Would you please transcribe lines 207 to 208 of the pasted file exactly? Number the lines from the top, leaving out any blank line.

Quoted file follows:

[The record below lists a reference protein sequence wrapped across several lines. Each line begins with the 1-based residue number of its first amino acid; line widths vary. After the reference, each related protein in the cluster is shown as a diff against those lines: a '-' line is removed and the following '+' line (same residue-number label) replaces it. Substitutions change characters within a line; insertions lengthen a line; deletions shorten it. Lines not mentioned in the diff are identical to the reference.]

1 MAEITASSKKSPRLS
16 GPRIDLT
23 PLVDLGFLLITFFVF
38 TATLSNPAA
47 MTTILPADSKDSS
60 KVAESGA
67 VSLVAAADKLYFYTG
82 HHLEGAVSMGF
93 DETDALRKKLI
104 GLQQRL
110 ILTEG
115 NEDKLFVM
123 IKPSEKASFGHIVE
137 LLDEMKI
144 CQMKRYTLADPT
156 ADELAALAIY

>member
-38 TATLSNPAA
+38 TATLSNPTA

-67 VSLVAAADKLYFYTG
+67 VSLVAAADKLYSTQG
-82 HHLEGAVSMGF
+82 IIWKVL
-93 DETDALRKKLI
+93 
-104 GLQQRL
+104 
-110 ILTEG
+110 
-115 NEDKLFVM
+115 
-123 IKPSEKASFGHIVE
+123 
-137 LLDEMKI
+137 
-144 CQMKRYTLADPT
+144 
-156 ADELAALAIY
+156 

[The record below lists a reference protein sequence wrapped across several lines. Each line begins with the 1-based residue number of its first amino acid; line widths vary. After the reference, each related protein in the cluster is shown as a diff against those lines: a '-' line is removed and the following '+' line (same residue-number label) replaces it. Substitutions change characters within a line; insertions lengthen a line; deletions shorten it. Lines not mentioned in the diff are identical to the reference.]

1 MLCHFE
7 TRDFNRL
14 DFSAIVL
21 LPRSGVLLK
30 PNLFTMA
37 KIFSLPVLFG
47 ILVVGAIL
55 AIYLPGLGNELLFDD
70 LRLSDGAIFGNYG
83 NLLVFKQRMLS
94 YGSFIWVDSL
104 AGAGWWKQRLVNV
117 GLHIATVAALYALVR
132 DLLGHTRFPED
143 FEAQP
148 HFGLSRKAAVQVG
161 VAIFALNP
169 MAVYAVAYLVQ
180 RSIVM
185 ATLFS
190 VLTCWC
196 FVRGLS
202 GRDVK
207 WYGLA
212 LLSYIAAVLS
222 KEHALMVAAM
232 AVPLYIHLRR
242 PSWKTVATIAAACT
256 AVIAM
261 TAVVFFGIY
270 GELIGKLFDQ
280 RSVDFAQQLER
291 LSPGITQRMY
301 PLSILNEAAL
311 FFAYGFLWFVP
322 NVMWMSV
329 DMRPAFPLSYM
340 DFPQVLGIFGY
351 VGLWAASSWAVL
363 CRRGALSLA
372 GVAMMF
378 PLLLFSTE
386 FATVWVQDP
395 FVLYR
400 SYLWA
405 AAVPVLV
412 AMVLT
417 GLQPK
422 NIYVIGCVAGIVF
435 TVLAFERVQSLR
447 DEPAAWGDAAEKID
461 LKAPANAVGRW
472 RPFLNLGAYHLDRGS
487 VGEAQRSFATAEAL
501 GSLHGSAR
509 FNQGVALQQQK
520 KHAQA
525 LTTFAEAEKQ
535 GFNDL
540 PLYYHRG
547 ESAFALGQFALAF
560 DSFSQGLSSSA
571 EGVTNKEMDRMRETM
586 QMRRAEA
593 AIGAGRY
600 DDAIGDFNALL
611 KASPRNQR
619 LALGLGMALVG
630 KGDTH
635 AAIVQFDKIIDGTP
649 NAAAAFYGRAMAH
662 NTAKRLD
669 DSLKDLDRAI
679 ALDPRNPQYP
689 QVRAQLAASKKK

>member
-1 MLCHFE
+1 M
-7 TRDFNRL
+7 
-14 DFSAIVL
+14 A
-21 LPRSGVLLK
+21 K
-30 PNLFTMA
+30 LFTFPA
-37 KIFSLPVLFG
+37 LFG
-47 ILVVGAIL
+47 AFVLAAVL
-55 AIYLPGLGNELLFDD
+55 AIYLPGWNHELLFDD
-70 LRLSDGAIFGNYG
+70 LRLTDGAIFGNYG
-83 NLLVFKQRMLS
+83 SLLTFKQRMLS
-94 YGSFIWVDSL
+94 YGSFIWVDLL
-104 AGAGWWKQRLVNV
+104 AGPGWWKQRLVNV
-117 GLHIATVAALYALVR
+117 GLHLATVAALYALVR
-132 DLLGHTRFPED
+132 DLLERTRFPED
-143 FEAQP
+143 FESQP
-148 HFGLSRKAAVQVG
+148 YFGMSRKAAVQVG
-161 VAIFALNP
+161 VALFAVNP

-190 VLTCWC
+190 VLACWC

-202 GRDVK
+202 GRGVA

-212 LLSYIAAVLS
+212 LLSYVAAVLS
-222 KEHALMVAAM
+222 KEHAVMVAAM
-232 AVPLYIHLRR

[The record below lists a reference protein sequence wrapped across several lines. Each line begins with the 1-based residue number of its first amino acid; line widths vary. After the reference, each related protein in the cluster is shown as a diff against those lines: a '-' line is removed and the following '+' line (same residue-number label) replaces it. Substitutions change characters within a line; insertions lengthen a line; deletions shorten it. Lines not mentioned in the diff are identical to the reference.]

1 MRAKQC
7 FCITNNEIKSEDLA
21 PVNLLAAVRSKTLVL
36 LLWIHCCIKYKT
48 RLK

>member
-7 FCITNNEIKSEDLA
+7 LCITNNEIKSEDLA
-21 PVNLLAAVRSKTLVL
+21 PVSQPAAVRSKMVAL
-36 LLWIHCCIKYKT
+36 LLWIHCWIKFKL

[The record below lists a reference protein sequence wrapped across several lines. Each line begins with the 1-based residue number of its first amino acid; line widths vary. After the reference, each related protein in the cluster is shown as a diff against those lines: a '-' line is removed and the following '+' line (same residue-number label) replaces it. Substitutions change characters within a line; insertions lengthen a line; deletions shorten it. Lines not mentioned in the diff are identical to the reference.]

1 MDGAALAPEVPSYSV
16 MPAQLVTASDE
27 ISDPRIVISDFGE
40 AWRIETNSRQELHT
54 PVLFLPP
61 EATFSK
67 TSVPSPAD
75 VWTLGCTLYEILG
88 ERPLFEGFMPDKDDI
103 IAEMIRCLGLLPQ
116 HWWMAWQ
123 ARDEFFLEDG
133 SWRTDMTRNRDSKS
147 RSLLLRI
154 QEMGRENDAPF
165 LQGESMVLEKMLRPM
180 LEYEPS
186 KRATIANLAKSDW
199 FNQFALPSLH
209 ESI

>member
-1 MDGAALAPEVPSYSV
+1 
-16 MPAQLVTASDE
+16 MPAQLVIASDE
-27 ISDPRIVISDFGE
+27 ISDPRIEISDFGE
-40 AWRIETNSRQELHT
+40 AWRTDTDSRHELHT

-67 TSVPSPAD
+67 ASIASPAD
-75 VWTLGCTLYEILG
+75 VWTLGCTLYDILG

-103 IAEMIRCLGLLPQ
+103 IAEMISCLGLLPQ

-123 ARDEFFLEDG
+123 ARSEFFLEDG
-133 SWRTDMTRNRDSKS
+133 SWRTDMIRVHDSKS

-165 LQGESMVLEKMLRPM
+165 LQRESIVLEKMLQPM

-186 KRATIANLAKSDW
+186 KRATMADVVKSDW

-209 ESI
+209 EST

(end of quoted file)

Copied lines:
+75 VWTLGCTLYDILG

-103 IAEMIRCLGLLPQ